Recently I travelled down to the village of Prestwood in the Chiltern Hills of southern Buckinghamshire, to work on a Victorian tiled porch and hallway. Victorian tiles are commonly found in the entrance areas of older houses and unfortunately in this case the tiles had become heavily ingrained with dirt over time, and had suffered from additional paint and plaster spillages. The result was an unsightly mess; my client was considering covering the floor with lino after several unsuccessful attempts at cleaning it. I was called upon to provide a professional clean and seal, restoring these great Victorian tiles back to looking their best again.
Cleaning dirty Victorian tiles
On my first day at the house, I mixed up a solution of 50 per cent Tile Doctor Pro-Clean, a high alkaline cleaner, and NanoTech HBU (formerly known as Ultra Clean), which is a cleaning product that contains nano-sized abrasive particles that penetrate deep into the stone to lift ingrained dirt to the surface. This solution was worked into the tiles using abrasive scrubbing pads fitted to one of my commercial rotary machines.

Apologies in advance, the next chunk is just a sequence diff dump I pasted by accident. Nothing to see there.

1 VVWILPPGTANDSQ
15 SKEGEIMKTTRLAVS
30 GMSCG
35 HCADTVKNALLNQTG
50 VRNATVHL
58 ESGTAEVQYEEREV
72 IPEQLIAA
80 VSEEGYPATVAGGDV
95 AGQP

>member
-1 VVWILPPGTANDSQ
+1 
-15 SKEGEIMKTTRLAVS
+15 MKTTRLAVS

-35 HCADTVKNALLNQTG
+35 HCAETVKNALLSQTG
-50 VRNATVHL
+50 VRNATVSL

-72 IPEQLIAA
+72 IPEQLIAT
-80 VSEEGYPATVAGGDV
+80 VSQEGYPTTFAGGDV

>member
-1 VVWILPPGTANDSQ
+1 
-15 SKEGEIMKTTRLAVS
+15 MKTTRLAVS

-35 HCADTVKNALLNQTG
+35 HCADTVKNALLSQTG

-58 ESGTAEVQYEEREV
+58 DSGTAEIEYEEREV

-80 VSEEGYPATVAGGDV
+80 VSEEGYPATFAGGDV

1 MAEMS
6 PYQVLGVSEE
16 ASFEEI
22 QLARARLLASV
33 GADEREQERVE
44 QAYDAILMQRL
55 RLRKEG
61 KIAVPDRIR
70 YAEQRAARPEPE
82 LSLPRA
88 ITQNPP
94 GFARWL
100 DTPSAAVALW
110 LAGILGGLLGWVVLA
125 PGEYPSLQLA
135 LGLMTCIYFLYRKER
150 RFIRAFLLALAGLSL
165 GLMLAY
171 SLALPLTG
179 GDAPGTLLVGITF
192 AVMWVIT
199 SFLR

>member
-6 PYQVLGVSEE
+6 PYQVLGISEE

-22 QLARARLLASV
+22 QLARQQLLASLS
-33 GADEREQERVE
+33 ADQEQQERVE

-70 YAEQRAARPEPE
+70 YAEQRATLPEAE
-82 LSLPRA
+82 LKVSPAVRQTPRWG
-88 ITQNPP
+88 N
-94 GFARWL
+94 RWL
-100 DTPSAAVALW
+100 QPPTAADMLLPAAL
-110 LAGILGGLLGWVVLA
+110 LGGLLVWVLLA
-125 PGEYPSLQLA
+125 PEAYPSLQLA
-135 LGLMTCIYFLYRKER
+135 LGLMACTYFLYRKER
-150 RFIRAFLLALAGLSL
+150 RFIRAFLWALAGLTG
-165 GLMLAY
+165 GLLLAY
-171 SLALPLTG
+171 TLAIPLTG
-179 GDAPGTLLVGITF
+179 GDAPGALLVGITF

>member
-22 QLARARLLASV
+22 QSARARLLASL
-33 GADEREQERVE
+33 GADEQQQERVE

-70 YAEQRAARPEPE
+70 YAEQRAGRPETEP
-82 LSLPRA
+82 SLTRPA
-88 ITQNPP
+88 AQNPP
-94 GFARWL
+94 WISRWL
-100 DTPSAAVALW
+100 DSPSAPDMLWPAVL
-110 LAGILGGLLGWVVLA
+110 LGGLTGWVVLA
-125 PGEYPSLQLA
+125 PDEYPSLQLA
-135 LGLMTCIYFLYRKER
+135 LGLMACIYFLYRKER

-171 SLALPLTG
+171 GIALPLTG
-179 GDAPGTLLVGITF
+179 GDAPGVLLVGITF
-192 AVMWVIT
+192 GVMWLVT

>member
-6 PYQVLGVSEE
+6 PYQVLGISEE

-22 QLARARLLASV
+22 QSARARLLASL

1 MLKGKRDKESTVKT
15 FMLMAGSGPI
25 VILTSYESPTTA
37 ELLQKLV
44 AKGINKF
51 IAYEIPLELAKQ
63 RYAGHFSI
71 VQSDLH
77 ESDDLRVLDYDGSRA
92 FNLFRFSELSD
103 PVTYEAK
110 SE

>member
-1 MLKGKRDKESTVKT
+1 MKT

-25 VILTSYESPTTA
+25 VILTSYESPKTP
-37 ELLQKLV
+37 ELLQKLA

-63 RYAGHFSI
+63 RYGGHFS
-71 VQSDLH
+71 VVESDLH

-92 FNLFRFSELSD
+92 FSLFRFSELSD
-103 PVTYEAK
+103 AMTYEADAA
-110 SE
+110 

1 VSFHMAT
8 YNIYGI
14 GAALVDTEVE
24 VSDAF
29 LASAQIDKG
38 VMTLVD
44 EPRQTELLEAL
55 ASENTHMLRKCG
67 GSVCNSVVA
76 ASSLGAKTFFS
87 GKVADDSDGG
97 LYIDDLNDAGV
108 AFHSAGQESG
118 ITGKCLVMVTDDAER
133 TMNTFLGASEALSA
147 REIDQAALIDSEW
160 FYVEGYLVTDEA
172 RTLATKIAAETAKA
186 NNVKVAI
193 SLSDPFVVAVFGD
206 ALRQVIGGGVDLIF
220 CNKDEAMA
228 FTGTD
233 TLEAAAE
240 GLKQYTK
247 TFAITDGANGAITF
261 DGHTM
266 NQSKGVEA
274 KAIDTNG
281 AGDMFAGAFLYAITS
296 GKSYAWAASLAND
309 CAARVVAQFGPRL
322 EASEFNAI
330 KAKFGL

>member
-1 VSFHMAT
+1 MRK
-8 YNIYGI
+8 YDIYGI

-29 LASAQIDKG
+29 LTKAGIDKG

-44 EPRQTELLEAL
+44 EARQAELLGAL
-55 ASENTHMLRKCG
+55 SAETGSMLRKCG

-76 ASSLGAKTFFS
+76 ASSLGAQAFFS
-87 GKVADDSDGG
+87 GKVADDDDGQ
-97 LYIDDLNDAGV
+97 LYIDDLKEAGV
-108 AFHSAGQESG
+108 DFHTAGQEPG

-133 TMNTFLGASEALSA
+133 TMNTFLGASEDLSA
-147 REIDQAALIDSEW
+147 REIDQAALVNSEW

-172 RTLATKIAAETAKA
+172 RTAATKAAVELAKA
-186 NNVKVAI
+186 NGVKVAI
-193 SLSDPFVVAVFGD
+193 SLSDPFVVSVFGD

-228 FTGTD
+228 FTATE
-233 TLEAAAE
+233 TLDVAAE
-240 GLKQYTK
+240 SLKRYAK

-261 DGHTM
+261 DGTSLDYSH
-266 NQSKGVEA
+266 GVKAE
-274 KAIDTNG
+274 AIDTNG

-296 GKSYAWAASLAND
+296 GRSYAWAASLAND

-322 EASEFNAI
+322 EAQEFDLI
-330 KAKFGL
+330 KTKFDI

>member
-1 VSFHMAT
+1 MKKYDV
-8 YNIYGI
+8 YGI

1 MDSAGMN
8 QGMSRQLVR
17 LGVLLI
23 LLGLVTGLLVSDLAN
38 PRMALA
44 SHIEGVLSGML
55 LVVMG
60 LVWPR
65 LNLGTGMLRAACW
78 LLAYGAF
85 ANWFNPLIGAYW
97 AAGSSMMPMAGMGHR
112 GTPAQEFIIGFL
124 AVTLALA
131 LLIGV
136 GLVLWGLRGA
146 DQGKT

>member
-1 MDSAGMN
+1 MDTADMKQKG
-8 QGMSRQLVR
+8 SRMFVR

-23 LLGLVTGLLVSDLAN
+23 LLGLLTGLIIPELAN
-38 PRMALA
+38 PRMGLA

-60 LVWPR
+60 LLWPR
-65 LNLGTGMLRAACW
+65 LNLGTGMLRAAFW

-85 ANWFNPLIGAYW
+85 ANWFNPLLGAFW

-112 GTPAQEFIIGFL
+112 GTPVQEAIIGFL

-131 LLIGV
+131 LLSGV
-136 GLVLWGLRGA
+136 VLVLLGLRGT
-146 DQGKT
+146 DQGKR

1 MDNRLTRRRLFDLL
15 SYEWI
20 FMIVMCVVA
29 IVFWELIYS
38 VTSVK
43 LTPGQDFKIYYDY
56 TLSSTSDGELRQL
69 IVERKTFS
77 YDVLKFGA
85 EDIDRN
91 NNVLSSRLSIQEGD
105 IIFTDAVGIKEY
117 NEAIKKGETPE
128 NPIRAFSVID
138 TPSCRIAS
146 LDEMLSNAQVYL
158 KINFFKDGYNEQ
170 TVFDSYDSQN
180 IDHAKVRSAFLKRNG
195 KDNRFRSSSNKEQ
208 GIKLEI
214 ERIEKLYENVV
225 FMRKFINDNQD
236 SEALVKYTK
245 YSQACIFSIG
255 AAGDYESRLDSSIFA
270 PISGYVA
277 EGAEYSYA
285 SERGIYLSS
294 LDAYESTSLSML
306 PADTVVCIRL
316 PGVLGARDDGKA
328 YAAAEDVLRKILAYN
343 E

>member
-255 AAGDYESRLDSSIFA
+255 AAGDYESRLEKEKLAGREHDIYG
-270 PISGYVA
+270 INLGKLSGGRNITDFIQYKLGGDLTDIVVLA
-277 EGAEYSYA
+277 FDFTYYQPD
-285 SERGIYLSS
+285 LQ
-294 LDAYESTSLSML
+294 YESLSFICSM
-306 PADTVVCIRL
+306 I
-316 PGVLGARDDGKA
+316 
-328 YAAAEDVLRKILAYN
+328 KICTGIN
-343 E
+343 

Once the paint spillages had been dealt with I gave the area another rinse with clean water. I then left the house, allowing the floor enough time to dry overnight.
Sealing Victorian tiles
Upon my return the day I set about sealing the newly cleaned Victorian tiles. Before starting the sealing process I inspected the floor to check for any dampness, knowing that any excess moisture could potentially damage the performance of the sealer.
When I was satisfied that the tiles were fully dried, I applied Tile Doctor Seal & Go, a sealer which offers durable surface protection, along with an aesthetically pleasing, low-sheen finish which brings out the colour in the stone. This product can be used to seal internal, porous surfaces including Victorian, Slate, textured Quarry and Sandstone tiles.